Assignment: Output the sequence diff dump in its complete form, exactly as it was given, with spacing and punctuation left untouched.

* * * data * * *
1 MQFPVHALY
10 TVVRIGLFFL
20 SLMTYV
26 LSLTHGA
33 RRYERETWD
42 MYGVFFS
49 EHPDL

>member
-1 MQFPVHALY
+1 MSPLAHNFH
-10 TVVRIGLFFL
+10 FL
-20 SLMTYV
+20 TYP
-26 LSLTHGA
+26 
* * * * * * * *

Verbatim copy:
1 MQFPVHALY
10 TVVRIGLFFL
20 SLMTYV
26 LSLTHGA
33 RRYERETWD
42 MYGVFFS
49 EHPDL

>member
-1 MQFPVHALY
+1 MSPLAHNFH
-10 TVVRIGLFFL
+10 FL
-20 SLMTYV
+20 TYP
-26 LSLTHGA
+26 